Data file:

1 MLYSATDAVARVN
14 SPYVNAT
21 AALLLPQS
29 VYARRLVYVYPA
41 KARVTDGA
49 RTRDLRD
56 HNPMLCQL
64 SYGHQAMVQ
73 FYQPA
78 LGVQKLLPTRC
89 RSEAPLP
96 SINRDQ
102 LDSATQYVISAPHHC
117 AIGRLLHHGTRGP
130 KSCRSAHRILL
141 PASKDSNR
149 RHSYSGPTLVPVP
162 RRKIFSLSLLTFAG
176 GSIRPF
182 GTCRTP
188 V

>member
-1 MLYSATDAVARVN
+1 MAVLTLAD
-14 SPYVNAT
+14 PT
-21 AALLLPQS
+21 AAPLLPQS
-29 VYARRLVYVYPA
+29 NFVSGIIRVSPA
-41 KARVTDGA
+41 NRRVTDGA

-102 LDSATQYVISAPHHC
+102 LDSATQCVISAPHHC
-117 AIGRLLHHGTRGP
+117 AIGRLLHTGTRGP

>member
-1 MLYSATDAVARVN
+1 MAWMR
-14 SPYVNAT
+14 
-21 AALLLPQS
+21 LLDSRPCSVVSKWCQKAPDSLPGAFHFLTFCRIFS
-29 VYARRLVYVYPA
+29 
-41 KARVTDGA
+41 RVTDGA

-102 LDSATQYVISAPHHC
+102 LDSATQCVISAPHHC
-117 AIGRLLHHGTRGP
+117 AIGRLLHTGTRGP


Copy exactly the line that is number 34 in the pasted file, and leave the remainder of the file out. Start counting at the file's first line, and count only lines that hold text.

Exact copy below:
+102 LDSATQCVISAPHHC